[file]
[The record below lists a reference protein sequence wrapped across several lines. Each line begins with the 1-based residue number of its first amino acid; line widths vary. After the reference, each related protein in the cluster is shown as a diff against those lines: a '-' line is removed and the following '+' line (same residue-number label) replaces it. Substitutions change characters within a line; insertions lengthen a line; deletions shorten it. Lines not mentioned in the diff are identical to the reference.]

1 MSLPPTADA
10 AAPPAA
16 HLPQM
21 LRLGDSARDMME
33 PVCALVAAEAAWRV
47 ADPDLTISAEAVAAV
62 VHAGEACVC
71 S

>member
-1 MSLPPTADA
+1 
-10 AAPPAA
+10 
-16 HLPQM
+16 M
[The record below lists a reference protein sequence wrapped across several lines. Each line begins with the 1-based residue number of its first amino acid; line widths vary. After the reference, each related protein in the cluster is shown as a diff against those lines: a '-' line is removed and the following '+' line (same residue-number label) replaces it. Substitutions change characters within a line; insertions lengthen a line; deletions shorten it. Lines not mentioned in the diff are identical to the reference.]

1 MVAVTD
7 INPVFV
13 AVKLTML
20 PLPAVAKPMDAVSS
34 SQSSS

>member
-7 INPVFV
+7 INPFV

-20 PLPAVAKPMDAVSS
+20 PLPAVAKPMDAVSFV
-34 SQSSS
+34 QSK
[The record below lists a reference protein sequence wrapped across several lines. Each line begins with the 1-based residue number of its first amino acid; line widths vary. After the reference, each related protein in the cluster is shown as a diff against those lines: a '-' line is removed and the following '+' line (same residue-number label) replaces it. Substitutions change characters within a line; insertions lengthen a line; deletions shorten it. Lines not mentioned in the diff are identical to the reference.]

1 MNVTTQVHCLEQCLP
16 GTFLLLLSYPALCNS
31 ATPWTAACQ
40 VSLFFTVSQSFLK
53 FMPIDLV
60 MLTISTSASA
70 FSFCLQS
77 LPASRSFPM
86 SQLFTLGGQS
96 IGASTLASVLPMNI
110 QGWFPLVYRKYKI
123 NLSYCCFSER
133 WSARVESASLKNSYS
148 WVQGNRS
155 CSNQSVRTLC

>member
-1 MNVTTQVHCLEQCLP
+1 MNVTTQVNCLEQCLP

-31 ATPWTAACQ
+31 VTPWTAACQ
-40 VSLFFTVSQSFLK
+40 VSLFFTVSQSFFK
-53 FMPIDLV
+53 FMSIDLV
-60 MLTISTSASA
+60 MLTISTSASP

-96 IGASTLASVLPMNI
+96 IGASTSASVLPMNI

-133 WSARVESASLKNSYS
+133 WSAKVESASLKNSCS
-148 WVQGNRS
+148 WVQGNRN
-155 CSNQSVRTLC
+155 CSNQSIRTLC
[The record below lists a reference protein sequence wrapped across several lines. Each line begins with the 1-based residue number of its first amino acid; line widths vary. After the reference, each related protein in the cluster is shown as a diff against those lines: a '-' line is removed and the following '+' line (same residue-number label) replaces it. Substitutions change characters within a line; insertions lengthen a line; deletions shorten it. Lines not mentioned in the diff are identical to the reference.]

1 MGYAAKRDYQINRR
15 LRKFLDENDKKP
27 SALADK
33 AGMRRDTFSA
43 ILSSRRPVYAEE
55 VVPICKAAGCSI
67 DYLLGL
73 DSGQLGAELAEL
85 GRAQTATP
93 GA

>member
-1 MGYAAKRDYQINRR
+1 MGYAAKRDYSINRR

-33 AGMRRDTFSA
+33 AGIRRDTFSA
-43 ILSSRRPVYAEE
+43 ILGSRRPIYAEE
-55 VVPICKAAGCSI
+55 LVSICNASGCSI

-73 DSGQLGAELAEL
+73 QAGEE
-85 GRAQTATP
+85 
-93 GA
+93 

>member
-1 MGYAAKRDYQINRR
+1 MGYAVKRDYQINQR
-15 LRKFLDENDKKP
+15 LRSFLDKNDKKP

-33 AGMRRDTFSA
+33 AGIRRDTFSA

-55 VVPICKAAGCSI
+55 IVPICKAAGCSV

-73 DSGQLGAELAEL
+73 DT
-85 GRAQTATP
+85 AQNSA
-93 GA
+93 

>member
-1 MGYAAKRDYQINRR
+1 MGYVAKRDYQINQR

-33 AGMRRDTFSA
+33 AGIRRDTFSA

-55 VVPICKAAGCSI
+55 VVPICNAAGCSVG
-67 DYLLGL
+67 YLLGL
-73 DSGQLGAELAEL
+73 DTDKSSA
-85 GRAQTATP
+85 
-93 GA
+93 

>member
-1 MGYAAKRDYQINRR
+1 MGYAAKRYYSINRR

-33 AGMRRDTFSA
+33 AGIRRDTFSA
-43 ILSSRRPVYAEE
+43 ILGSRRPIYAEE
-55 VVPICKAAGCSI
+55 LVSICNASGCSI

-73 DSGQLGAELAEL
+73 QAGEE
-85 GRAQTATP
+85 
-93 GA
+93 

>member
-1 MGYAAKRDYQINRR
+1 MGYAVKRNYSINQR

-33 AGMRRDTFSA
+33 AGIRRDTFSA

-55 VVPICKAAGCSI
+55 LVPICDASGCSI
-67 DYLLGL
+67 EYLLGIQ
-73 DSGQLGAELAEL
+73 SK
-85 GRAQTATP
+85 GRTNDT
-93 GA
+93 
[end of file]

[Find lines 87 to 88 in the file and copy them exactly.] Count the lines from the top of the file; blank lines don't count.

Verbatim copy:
-85 GRAQTATP
+85 